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Help with making something dark and gritty


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#1 Lilsniffs

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Posted 10 May 2010 - 02:11 AM

I'm not sure where this would go, but I need some help.

I'm trying to make an alleyway that's dark and gritty, with brick buildings on each side. However, plain red bricks on each side don't look how I want it too. I tried using light gray pieces in between the red bricks to replicate the adhesive between bricks in real life, but it seems weird still.

Does anyone have any ideas on how to solve this situation?

#2 Clone OPatra

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Posted 10 May 2010 - 02:27 AM

There are a few different things you could do.

Firstly, you could scrap the red altogether.  The bright, primary red that is the normal LEGO red will always look pretty cheery.  If you have your heart set on red, switch it to dark red for a darker feel.

Add subtle details like fire escapes, trash bins, dumpsters, or snot in the walls to make it seem more alley-like. 1x1 round plates make good debris and stones.

If you're photographing it, place your lights creatively and don't go for a bright look.  It has to be well-lit, but well-lit does not mean bright, well-lit just means lit creatively so that the viewers can see what you want them to see.

I hope these suggestions might be helpful.
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#3 Aanchir

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Posted 10 May 2010 - 02:30 AM

Dark red might be preferable to regular red, but I'm sure if you had enough of it you'd have thought of that yourself. And depending on how big the walls in question are, buying dark red parts could get expensive.

Reddish brown could possibly work, but again I'm sure you've thought of that.

For the "grittiness" aspect, one thing I've seen done effectively is using a variety of colors, so that some of the parts look discolored or faded. For bricks, I'd start with either reddish brown, dark red, or dark orange, and then choose some other colors that look similar. Reddish brown and dark red together might work, in fact, if your collection supports that. Another advantage of this style is you only need a fraction of the wall pieces you need in any one color.

A hint: some of the best work I've seen with this style has used out-of-date colors along with their modern counterparts. The only real option for a brick wall in that regard would be reddish brown and old brown (officially known as Earth Orange, though it's just listed as Brown on most AFOL sites). But you might also come up with something strategic by alternating the gray colors you use for mortar.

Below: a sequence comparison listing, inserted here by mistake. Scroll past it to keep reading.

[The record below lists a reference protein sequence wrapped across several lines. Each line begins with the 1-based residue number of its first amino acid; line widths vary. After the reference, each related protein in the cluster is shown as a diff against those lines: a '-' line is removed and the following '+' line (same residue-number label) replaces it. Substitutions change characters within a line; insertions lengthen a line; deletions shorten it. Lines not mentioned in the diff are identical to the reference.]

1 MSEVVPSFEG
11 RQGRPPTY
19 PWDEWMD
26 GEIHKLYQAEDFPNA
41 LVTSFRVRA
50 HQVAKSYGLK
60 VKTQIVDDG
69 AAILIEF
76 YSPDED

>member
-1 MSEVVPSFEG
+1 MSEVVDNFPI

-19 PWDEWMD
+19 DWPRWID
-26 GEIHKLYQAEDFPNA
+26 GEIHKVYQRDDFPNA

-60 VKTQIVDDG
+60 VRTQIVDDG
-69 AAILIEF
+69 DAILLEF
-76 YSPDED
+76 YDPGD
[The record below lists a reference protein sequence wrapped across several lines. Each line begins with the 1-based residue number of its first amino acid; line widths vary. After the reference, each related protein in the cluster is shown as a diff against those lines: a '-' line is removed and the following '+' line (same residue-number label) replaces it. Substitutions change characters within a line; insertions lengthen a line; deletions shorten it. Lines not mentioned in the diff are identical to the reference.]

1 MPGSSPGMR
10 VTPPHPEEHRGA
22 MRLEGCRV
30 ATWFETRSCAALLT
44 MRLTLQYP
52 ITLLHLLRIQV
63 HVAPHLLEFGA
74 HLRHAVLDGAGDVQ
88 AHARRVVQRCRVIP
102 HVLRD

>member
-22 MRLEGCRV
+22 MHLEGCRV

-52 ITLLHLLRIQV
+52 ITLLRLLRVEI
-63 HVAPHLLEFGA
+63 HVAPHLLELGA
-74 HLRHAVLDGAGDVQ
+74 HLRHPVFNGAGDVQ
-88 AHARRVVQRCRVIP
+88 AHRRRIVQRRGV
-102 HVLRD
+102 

That's all I can think of, honestly. But I'm not much of a visual thinker, so it's probably best to get some more input before deciding on a course of action.

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#4 prateek

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Posted 10 May 2010 - 03:04 AM

Use dark red or brown, and in as the ground, use dark grey or black. Just use darker colours in general :classic:

#5 escortmad79

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Posted 10 May 2010 - 04:25 PM

Dark grey could work, graffiti on walls, dumpsters, litter, rats etc

A Lego dog ate my sig!

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#6 Lilsniffs

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Posted 10 May 2010 - 07:42 PM

The main problem with changing the colors is the fact I'm designing it in LDD and then buying it... thanks for giving me some ideas, though.

#7 SlyOwl

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Posted 10 May 2010 - 08:09 PM

Not to self-promote, but I've done a couple of these gritty-city MOCs recently, and experienced the same red-is-too-bright problem. I found a blend of dark red, old and new brown and normal red worked well, providing it was mixed with texture, such as log bricks and tiles-with-headlights. I can imagine old dark grey (and possible bley) and dark tan being good accents to change the tone slightly.
As for add-ons, bins, newspapers, litter, bollards, tramps, graffiti, drains, drainpipes, barbed wire, CCTV, chains, grills, broken windows/paving stones, random stains...

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This picture from the Brick Testament also springs to mind -
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To the barricades!
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#8 Lilsniffs

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Posted 10 May 2010 - 08:49 PM

Thanks, SlyOwl, your MOCs gave me some ideas. I tried going for something similar to yours, but couldn't get it to work, so I made this. I'm not the best Lego designer, but here it goes!

Posted Image

#9 Randal

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Posted 19 May 2010 - 02:26 AM

for mortar, you can use (non universe mode) the last brick color available on most bricks, which is kind of a cream, it has a nice aged look. also, for the bricks themselves, i'd alternate between dark brown, orange, red and dark grey, put them all over, I'd also use a combination of Posted Image as your whole wall or in places with Posted Image and other earthy colors as the brick face.

The bottom of Posted Image will show through and appear like aged mortar. the flat plates in either orange, that dark red or brown will look good and break up the color. These days it's easier to get bricks to look uniform and walls built with motley bricks tend to look old.

Edited by Randal, 19 May 2010 - 02:27 AM.

A "Usually Safe For Work" webcomic created using Lego Digital Designer.
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